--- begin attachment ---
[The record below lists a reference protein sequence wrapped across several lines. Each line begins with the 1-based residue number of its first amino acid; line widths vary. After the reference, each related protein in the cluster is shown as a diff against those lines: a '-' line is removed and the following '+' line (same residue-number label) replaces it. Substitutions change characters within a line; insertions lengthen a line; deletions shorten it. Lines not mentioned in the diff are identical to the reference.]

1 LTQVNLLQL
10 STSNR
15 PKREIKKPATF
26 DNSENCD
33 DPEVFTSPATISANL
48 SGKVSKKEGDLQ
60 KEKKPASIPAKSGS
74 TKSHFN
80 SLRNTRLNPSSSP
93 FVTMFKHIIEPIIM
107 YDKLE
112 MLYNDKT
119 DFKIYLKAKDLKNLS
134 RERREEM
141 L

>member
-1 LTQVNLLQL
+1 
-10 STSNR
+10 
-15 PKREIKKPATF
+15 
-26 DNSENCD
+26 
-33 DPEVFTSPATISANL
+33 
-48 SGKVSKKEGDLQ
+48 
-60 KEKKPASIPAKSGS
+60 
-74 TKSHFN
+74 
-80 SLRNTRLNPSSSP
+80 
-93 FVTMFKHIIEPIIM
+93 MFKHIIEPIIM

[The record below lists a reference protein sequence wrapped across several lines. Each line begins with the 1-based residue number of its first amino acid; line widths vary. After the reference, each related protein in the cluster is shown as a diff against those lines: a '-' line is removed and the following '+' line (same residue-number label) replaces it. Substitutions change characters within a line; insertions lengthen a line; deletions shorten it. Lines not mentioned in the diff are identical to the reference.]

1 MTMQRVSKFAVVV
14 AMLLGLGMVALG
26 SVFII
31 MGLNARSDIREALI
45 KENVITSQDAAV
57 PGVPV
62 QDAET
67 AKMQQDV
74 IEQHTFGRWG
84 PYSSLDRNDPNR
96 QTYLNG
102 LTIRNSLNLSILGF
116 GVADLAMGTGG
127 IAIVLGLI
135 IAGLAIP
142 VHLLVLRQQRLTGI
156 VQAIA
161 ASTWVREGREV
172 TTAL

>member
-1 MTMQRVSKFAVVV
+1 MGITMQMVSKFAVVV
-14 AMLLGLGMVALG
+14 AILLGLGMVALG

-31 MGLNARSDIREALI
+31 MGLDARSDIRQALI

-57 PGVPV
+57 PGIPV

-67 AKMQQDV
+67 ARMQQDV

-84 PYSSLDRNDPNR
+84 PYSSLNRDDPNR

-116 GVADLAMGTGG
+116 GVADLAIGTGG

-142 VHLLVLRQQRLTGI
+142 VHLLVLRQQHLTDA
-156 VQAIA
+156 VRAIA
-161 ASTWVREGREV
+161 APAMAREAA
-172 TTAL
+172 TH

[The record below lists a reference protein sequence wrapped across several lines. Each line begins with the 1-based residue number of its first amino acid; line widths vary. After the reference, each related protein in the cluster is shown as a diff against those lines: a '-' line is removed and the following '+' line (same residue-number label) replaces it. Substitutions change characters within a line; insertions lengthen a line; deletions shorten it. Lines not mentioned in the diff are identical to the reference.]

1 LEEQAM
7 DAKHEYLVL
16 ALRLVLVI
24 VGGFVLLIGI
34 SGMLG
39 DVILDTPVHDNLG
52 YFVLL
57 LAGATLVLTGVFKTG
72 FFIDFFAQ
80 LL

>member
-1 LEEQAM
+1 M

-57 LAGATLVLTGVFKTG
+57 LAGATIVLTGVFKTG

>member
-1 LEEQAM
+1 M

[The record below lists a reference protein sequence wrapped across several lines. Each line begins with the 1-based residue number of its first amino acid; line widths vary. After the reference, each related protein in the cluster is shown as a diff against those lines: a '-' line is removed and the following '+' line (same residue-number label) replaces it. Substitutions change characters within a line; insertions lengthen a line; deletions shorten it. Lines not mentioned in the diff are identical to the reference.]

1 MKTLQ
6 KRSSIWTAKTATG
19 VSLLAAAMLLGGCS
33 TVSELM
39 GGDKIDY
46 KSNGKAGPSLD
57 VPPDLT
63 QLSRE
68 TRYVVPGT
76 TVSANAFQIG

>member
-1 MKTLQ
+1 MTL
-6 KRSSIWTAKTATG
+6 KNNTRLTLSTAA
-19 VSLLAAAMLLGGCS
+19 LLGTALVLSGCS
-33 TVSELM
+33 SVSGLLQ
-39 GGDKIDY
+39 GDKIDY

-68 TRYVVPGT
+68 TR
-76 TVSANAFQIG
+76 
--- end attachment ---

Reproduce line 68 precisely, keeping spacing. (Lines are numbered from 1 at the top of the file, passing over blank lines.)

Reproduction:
+67 ARMQQDV